Beloved Community copy

The mission of the Beloved Community is to serve St. Richard’s as its primary resource and catalyst for the work of social justice.

Operating Principles:

  • We will plan activities that align with our Baptismal Covenant to “strive for justice and peace among all people and respect the dignity of every human being”.
  • We will pursue issues which address the dignity and rights of people who are socially, politically, or economically disadvantaged.
  • We will maximize opportunities to assist and work with organizations, coalitions, and neighborhood groups to promote our common interests.
  • We will operate from and promote social action that includes both the private, personal commitments to justice and also public, communal, and institutional commitments to social justice.
Upcoming Justice Committee Meetings
Coming Soon!
Click Here to Join Zoom Meeting
Future Classes:

Sacred Ground2022

Sacred Ground is a film- and readings-based dialogue series on race, grounded in faith. Small groups are invited to walk through chapters of America’s history of race and racism, while weaving in threads of family story, economic class, and political and regional identity.

The 10-part series is built around a powerful online curriculum of documentary films and readings that focus on Indigenous, Black, Latino, and Asian/Pacific American histories as they intersect with European American histories.

Sacred Ground is part of Becoming Beloved Community, The Episcopal Church’s long-term commitment to racial healing, reconciliation, and justice in our personal lives, our ministries, and our society.  This series is open to all, and especially designed to help white people talk with other white people.  Participants are invited to peel away the layers that have contributed to the challenges and divides of the present day – all while grounded in our call to faith, hope and love.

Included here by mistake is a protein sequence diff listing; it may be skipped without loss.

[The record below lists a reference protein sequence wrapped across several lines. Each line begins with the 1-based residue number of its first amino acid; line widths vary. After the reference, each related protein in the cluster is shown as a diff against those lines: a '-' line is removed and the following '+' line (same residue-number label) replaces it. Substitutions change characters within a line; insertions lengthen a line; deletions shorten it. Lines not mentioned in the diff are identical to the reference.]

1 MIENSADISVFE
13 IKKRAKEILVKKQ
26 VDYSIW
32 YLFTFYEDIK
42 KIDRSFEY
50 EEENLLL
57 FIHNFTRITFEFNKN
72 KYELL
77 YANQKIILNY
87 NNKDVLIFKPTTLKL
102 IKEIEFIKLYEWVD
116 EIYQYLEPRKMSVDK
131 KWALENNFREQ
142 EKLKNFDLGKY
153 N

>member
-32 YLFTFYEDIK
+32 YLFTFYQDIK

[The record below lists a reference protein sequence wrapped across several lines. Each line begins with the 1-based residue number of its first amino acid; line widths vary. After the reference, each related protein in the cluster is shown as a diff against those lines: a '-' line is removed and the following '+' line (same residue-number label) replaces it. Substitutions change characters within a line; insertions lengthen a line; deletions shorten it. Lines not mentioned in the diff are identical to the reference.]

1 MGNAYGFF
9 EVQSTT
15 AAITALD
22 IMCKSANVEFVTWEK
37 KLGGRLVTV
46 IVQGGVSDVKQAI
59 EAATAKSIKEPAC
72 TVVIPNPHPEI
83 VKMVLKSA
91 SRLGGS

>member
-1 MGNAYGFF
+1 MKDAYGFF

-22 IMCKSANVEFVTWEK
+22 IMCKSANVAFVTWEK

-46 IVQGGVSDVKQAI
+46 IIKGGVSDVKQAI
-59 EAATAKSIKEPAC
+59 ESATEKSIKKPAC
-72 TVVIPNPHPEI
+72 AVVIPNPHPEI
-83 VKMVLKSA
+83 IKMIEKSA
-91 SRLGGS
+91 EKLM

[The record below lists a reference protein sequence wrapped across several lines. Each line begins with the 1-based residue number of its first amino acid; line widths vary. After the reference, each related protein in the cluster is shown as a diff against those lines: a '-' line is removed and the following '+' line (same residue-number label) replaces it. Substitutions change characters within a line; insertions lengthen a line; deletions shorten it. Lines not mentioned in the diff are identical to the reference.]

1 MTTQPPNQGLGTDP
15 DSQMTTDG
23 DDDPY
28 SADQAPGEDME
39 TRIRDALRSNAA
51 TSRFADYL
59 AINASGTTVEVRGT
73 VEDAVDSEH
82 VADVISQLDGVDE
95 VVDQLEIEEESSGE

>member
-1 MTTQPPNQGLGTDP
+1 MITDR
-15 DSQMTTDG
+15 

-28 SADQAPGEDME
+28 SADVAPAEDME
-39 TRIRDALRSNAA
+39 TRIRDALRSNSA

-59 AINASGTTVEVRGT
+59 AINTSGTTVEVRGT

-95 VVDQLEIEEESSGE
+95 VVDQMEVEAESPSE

If you are intereted in taking a class in the near future please contact

Sacred Ground Resources

Beloved Book Club2022

All are welcome to join this book club where we will be reading both nonfiction and fiction books related to issues of justice. Selections will be made by the group and discussion leaders may rotate, depending on the composition and size of the group.

Dates for Next Book Club: to Be Announced

Choice #1:


"This book will make a profound difference for the church in this moment in history."
The Most Reverend Michael B. Curry

Sometimes it takes disruption and loss to break us open and call us home to God. It’s not surprising that a global pandemic and once-in-a-generation reckoning with white supremacy on top of decades of systemic decline have spurred Christians everywhere to ask who we are, why God placed us here and what difference that makes to the world.

In this critical yet loving book, the author explores the American story and the Episcopal story in order to find out how communities steeped in racism, establishment, and privilege can at last fall in love with Jesus, walk humbly with the most vulnerable and embody beloved community in our own broken but beautiful way.

The Church Cracked Open invites us to surrender privilege and redefine church, not just for the sake of others, but for our own salvation and liberation.

Choice #2


An impassioned, thoughtful, and fearless essay on the effects of racism on the American identity by one of our country’s most humane literary voices.